Fishing communities living on the islands of Indonesia's Karimunjawa National Park have found an important balance, improving their social well-being while reducing their reliance on marine biodiversity, according to the Wildlife Conservation Society and the University of Western Australia.
Over the past 5 years, the Government of Indonesia has turned Karimunjawa National Park—a marine paradise of turquoise seas and mangrove-ringed islands in the Java Sea just south of Borneo—into a model of co-management for the country, largely by increasing community participation in park governance and providing economic incentives such as the development of ecotourism and business enterprises to reduce fishing pressures.
The study now appears in the online version of Marine Policy. The authors include: Stuart J. Campbell, Tasrif Kartawijaya, Irfan Yulianto, and Rian Prasetia of the Wildlife Conservation Society; and Julian Clifton of the University of Western Australia.
"Community involvement in the management of fisheries in Karimunjawa has had a significant impact on improving the sustainability of these resources," said Dr. Stuart Campbell, lead author on the paper. "One outcome has been the stabilization of reef fish biomass in some areas since the zoning regulations have taken effect. Another important outcome has been the improved socioeconomics and political power of participant communities, the key to any successful endeavor in sustainable development."
Karimunjawa National Park covers some 1,100 square kilometers of sea surrounding a total of 27 islands with a resident population of 9,000 people. The protected area was among the first in Indonesia to be recognized as critical for the conservation of the region's marine biodiversity. The coastal reef systems provide numerous fish species with spawning aggregation sites, important for the long-term conservation of commercially valuable species. The islands contained in the park provide valuable nesting sites for both sea turtles and seabirds.
In 2006, a study by WCS and others revealed that Karimunjawa's natural resources were under threat from overfishing, with the park's coral reefs and fish biomass in poorer condition than marine protected areas where community and traditional management systems were in place.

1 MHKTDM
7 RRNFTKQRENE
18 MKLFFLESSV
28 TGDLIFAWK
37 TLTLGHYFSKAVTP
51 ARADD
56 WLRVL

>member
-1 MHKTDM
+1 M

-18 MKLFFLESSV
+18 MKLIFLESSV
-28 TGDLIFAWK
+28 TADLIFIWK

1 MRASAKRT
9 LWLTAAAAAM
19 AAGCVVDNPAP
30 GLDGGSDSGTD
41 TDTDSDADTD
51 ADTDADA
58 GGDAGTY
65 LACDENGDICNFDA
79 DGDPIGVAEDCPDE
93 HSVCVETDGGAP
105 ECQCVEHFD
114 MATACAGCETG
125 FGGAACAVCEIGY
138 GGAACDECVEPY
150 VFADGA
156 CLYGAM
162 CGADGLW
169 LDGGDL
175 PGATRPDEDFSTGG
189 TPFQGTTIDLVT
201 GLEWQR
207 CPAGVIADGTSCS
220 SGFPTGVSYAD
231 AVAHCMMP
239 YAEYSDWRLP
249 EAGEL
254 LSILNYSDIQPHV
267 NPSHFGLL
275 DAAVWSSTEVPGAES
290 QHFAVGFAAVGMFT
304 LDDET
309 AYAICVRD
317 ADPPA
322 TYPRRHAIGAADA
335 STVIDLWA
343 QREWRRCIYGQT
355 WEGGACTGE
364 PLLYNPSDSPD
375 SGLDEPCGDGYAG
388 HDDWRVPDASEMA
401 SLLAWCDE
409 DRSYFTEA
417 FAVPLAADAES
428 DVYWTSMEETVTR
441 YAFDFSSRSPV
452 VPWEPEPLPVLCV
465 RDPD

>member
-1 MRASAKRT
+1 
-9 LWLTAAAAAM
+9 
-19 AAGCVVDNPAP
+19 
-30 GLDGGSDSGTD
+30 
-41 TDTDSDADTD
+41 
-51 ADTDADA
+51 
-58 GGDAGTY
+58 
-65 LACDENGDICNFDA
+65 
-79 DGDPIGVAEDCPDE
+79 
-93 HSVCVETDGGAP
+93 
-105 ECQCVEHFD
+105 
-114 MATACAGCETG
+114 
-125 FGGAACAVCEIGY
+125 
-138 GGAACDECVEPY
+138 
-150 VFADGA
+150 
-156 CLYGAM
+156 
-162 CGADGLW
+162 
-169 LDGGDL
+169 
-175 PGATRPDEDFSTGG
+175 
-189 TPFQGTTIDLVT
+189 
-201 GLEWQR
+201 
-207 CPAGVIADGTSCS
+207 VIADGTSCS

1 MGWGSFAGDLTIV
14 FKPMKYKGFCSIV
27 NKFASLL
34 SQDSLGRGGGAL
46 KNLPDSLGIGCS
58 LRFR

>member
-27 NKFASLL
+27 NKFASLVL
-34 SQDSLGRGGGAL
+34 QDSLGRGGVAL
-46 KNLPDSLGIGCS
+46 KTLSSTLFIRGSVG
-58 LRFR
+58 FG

Since that time, the Karimunjawa National Park Authority has increased community participation in the management of Karimunjawa's natural resources. Villages now have institutions to address and resolve stakeholder conflicts. Incentives provided to communities have promoted awareness of and support for fishing regulations (which include closures to protect spawning fish sites) and gear restrictions designed and implemented by community members themselves.
The economic incentives of the new plan have decreased dependency on the park's natural resources, and the incorporation of user-rights by coastal communities into spatial planning helps eliminate unsustainable, destructive fishing. Most importantly, the communities and government officials work in tandem to enforce the rules of the park, prohibiting banned gear and catching and prosecuting fishers who illegally fish in the park.
"This co-management model is ideal for both marine conservation and local empowerment," said Dr. Caleb McClennen, Director of WCS's Marine Program. "The current plan's economic, legal, and participatory incentives have created a self-perpetuating system of exclusive access rights for local communities, who in turn support and enforce the protected area's policies and regulations."
This study was generously supported by The David and Lucile Packard Foundation.
John Delaney | EurekAlert!
Endangered corals smothered by sponges on overfished Caribbean reefs
28.04.2015 | PeerJ
Traffic emissions may pollute 1 in 3 Canadian homes
22.04.2015 | University of Toronto Faculty of Applied Science & Engineering
KAIST researchers published an article on the development of a novel technique to precisely track the 3-D positions of optically-trapped particles having complicated geometry in high speed in the April 2015 issue of Optica.
Daejeon, Republic of Korea, April 23, 2015--Optical tweezers have been used as an invaluable tool for exerting micro-scale force on microscopic particles and...
A very small and rare species of shark is swimming its way through scientific literature. But don't worry, the chances of this inches-long vertebrate biting...
Ever since computers have been small enough to be fixtures on desks and laps, their central processing has functioned something like an atomic Etch A Sketch, with electromagnetic fields pushing data bits into place to encode data.
Unfortunately, the same drawbacks and perils of the mechanical sketch board have been just as pervasive in computing: making a change often requires starting...
How is lightning initiated in thunderclouds? This is difficult to answer - how do you measure electric fields inside large, dangerously charged clouds? It was discovered, more or less by coincidence, that cosmic rays provide suitable probes to measure electric fields within thunderclouds. This surprising finding is published in Physical Review Letters on April 24th. The measurements were performed with the LOFAR radio telescope located in the Netherlands.
How is lightning initiated in thunderclouds? This is difficult to answer - how do you measure electric fields inside large, dangerously charged clouds? It was...
Max Planck researcher Buhalqem Mamtimin determines how much nitrogen oxide is released into the atmosphere from agriculturally used oases.
In order to make statements about current and future air pollution, scientists use models which simulate the Earth’s atmosphere. A lot of information such as...
23.04.2015 | Event News
23.04.2015 | Event News
13.04.2015 | Event News
28.04.2015 | Press release
28.04.2015 | Power and Electrical Engineering
28.04.2015 | Earth Sciences